Flames were shooting 6 feet out the corner apartment's window. Distant/ nearby sirens continued to descend to our corner of Haight and Fillmore. At one point, it became clear there was no going back inside as firemen broke down the door next to ours that leads to the stairway. A healthy crowd builds behind the yellow caution tape. We stand nervously watching the fire rage and build. Thick black smoke billows from the roof as the late afternoon breeze begins sweeping the flames across the building from one side to the next.
Pot of gold at the end of the rainbow?
Watching the flames lick the next building over, we hope that the massive amounts of water would somehow filter away from our ceilings as gallons and gallons of toxic fire water make their way down from the top floors.
After holding our breath for 30 minutes, we know there's nothing we can do but fret. It's determined that a strong beer is needed to calm frayed nerves. We had beers at Cafe Soleil where next to us sat a resident of the building also calming his nerves with a beer. We chat and hope that the fire/ smoke/ water damage escaped our places. It wasn't the case, at least for us.
Tip toeing around a web of fire hoses we avoid the raining water and enter the gallery where a rush of heat and smoke stink past our noses. Water is poring down in umpteen places from the ceiling as we trek across a foot of water on the floor in search for items/ art that may still be safe. Our cabinet contents were dry. Travis Millard's and Mel Kadel's work, which was probably in the only part of the back area that avoided water, was untouched, thank God (we built those shelves where the work sat just a month ago saving us from having to claim their art as a loss).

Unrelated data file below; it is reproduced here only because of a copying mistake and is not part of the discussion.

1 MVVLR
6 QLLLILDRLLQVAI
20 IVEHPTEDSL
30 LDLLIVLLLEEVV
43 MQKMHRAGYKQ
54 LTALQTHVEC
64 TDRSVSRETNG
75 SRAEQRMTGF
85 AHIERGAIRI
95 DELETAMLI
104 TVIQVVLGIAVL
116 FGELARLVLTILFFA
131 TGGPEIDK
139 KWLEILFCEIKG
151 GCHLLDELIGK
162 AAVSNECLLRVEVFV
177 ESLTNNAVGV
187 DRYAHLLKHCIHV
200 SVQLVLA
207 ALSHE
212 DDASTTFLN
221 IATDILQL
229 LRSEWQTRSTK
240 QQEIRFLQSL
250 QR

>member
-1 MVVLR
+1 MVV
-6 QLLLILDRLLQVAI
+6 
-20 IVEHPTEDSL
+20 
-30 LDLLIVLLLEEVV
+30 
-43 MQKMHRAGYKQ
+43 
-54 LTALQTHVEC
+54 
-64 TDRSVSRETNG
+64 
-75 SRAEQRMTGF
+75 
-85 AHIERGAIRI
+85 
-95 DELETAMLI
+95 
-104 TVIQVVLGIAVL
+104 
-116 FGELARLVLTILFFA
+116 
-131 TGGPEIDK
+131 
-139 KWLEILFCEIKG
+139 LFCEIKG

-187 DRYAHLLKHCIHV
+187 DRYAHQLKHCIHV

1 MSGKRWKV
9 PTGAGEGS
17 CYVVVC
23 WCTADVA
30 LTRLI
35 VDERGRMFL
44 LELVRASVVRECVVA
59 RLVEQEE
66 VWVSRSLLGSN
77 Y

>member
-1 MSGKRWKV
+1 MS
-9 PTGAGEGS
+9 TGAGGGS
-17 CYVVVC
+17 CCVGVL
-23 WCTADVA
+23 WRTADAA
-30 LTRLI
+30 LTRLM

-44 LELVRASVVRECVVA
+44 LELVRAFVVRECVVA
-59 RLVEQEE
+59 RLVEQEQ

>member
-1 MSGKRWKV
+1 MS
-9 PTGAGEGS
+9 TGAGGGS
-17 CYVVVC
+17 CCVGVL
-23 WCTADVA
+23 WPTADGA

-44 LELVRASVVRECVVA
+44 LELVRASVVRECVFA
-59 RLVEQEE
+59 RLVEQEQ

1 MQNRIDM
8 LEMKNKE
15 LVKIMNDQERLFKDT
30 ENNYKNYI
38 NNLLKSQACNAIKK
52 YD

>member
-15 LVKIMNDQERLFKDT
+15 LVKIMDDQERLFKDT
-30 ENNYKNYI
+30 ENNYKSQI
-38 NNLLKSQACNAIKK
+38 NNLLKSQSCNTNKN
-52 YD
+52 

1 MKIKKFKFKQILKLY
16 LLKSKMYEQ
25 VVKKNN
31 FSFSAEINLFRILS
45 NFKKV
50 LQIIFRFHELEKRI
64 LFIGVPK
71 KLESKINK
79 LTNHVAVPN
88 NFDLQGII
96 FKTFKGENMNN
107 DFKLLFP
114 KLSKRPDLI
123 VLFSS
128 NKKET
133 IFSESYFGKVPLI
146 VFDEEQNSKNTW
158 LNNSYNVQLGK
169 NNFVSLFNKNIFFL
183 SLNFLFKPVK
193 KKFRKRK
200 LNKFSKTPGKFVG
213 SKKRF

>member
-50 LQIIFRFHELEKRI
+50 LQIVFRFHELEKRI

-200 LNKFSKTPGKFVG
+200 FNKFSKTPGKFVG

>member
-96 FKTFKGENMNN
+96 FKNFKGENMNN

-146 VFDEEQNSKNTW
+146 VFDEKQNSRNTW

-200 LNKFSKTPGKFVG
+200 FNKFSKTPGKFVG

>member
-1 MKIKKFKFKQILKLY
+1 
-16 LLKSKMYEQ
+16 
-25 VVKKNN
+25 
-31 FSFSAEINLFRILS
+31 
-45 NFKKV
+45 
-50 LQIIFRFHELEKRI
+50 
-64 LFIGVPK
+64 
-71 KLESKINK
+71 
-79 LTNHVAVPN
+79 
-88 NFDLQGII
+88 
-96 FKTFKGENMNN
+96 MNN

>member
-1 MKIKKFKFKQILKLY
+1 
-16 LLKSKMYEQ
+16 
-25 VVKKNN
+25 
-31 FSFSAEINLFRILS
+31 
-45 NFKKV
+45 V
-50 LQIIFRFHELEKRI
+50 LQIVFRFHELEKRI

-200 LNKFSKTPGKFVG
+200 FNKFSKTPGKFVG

Thanks to Harley and everyone at Upper Playground and neighbors who formed a human chain to move items and art from the drenched gallery to Upper Playground's back room. A lot was saved and items that were ruined by the water damage can be replaced. Our disappointment by having to work from home is nothing compared to those who not only lost their apartments but their personal items as well. Thankfully no one was injured.. Animals were rescued and all will move on. We just hope that the contractors are building ninjas so we can get back in soon and we can get back to hosting shows.
Hopefully we're going to back in 248 Fillmore very soon... Anyone got a empty store front we can rent till ours in back and running? Please feel free to let us know: john(at)fecalface.com
Thankfully we purchased a good insurance plan when we moved in which covers fire damage like this. SO glad we kept up with the payments.
That night My and Adam took our gallery plant Stretch home while the dust settles.
Thursday, 29 September 2011 12:56 Written by Trippe
Before we dive into all the fire fun that we've been through for the last couple days (more on that later)... Just got online (thanks to Hotel Biron and Jess Imports) and was shown this awesome video below... Seriously ponders the question we've been asking ourselves for the last couple years... Doesn't anyone in this town have a job? Hit Trader Joes at 3pm on a Wednesday. Packed. Try a favorite food spot at 1pm on a Monday. Packed. Guess there are a lot of people with a free weekeday schedule or something. The short below from the folks at Killing My Lobster tackle the subject... Great video, guys.